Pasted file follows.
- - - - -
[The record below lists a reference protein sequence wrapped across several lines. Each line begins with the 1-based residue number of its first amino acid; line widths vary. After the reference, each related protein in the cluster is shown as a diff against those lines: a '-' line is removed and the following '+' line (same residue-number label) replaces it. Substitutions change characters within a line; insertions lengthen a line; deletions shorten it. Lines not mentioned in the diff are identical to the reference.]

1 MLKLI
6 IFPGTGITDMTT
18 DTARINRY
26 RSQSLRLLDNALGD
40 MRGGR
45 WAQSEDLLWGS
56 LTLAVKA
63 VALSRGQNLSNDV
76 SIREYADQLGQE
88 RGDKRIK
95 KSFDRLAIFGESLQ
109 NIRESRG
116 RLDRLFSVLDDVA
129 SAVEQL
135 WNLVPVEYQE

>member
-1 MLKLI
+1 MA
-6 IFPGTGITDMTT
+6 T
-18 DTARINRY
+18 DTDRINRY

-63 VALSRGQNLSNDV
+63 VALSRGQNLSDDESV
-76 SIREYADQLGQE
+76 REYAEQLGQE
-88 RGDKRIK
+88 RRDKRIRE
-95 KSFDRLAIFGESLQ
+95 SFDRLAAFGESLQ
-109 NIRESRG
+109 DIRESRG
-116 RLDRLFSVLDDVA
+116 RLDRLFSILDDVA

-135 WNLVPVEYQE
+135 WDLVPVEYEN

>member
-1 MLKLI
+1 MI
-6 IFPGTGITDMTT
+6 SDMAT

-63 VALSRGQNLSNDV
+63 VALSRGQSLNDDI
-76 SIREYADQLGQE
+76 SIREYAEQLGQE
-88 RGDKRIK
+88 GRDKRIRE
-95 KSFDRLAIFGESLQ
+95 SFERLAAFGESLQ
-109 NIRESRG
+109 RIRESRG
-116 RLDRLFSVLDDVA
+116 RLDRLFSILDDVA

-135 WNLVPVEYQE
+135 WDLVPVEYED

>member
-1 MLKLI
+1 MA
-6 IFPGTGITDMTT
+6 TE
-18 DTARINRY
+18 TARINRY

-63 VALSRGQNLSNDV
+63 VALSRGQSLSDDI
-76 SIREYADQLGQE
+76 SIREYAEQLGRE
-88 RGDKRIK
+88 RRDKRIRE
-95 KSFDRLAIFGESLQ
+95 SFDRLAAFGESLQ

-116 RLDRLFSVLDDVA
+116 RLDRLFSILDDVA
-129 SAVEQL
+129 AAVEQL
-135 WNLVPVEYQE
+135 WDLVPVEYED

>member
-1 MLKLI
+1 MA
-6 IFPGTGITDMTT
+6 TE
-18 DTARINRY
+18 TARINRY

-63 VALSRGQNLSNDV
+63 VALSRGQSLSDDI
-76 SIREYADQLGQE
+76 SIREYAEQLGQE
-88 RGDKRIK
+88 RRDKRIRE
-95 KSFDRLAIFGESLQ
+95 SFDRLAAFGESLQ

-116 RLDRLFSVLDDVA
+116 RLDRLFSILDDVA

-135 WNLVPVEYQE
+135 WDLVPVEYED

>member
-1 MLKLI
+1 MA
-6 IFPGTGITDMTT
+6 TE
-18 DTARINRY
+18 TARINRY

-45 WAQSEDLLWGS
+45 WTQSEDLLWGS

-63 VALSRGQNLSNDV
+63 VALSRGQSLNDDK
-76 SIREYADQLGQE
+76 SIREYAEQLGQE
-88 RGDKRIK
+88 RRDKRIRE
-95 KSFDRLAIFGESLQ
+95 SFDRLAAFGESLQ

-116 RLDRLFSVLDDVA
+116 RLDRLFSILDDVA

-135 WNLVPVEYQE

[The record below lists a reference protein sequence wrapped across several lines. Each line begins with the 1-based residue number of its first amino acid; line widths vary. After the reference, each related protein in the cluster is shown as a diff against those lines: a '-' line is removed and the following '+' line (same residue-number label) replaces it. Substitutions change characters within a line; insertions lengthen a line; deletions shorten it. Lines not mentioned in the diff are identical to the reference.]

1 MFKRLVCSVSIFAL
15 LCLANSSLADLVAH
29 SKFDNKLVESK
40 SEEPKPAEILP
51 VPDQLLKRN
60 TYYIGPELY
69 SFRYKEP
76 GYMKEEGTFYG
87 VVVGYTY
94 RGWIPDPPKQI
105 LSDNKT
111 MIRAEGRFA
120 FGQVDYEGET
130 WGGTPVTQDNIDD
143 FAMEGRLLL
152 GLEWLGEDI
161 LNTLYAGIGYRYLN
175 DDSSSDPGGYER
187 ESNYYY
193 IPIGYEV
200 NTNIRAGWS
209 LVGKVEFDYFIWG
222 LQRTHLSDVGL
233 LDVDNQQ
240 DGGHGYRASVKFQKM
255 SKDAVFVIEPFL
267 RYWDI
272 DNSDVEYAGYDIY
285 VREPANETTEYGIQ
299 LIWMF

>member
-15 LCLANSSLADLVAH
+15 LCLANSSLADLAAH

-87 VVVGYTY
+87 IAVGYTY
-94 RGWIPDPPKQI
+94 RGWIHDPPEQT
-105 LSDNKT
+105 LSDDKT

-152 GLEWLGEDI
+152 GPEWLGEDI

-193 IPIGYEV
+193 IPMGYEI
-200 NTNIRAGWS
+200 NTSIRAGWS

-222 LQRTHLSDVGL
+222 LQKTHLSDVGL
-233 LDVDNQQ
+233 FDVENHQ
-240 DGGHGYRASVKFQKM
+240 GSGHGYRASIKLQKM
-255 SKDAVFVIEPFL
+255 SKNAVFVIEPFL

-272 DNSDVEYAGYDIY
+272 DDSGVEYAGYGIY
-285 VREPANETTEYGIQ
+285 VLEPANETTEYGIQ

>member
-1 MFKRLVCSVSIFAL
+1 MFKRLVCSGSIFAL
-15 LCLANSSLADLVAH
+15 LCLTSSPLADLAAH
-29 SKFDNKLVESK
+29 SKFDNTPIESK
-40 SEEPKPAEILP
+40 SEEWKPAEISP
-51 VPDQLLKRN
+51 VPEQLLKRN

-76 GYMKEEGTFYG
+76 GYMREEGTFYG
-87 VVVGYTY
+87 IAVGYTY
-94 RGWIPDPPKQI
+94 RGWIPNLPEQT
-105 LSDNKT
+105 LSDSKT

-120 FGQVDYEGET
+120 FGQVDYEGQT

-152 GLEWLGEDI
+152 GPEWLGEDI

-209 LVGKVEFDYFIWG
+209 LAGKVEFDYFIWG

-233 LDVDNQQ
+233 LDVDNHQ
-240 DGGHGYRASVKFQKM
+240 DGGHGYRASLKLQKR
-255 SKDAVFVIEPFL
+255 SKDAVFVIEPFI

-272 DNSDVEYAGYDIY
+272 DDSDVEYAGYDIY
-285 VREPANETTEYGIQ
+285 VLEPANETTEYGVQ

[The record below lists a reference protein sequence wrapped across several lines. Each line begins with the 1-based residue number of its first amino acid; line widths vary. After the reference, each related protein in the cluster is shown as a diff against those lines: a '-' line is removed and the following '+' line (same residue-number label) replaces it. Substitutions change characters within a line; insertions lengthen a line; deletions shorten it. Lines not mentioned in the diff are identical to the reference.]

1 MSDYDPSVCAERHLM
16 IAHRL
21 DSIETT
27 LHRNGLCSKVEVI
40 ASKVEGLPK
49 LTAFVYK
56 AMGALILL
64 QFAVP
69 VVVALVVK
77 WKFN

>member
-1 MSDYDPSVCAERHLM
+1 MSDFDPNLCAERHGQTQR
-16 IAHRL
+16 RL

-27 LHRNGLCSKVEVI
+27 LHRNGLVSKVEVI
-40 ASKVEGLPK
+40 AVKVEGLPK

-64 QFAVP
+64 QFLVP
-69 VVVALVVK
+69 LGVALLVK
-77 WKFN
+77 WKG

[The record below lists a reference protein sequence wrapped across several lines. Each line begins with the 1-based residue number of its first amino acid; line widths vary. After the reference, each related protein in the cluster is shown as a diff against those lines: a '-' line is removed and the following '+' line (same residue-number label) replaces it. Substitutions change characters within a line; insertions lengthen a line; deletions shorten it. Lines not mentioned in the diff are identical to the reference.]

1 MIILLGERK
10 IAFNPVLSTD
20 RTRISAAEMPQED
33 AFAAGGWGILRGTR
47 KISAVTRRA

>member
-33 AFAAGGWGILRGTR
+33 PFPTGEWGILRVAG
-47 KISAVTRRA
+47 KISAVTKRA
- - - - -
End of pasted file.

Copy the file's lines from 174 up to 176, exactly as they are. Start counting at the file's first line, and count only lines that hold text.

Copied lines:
+285 VLEPANETTEYGIQ

>member
-1 MFKRLVCSVSIFAL